Rehabilitation robotics

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Rehabilitation robotics is a field of research dedicated to understanding and augmenting rehabilitation through the application of robotic devices. Rehabilitation robotics includes development of robotic devices tailored for assisting different sensorimotor functions[1](e.g. arm, hand,[2][3] leg, ankle[4]), development of different schemes of assisting therapeutic training,[5] and assessment of sensorimotor performance (ability to move)[6] of patient; here, robots are used mainly as therapy aids instead of assistive devices.[7][8] Rehabilitation using robotics is generally well tolerated by patients, and has been found to be an effective adjunct to therapy in individuals with motor impairments, especially due to stroke.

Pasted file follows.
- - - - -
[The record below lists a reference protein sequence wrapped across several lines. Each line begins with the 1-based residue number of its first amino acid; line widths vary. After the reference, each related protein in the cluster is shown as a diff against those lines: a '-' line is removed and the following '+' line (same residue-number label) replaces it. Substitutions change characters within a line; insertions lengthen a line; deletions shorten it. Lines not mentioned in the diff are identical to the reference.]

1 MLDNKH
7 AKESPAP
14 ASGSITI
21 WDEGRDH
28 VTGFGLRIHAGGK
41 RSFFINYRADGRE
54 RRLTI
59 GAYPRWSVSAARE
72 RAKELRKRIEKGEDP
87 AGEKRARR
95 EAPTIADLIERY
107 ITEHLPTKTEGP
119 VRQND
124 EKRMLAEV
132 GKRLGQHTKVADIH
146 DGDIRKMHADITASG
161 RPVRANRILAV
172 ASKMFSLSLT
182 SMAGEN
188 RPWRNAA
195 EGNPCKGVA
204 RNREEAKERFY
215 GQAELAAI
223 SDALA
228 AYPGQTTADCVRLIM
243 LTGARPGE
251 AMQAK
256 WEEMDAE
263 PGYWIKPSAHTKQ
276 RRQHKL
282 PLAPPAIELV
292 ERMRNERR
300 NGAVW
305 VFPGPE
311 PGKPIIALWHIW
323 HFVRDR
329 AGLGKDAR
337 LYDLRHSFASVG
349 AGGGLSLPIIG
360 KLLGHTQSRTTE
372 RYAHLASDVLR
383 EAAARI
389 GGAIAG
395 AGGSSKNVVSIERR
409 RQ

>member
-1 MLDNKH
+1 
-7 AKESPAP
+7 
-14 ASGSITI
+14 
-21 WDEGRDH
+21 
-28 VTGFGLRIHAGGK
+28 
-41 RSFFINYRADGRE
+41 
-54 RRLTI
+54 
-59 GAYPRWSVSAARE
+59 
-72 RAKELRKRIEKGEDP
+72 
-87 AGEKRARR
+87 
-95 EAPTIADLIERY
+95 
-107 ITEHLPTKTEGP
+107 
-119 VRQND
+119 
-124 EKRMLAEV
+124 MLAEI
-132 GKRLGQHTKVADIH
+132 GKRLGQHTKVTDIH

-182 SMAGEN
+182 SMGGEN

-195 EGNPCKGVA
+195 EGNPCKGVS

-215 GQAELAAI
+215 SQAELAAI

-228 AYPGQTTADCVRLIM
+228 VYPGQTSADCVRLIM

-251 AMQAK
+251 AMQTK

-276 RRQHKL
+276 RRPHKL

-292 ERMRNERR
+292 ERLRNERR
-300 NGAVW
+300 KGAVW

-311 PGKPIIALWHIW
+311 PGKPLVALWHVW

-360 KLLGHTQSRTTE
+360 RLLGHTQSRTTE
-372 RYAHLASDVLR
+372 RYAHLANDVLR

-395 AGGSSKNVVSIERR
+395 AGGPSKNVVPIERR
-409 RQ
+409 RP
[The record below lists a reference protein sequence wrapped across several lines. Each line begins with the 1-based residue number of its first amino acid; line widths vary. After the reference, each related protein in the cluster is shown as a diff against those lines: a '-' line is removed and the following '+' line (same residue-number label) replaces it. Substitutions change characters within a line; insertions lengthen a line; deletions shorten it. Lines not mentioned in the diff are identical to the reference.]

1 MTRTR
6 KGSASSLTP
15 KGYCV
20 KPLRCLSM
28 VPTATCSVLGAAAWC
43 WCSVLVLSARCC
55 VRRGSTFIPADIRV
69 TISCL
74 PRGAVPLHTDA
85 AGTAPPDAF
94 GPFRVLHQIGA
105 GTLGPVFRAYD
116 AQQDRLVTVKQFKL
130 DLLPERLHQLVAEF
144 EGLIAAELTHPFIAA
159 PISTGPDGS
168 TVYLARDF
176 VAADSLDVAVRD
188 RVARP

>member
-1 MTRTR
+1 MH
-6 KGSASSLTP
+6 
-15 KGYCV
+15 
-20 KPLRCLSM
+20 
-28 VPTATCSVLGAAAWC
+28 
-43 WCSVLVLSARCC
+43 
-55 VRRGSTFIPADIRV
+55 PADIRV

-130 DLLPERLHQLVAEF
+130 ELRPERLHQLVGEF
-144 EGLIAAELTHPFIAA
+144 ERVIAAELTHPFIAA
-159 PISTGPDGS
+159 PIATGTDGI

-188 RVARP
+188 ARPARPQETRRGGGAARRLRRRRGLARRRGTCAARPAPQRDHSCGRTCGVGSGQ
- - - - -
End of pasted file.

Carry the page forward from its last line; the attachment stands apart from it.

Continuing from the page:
Rehabilitation robotics can be considered a specific focus of biomedical engineering, and a part of human-robot interaction. In this field, clinicians, therapists, and engineers collaborate to help rehabilitate patients.[citation needed]

Prominent goals in the field include: developing implementable technologies that can be easily used by patients, therapists, and clinicians; enhancing the efficacy of clinician's therapies; and increasing the ease of activities in the daily lives of patients.[citation needed]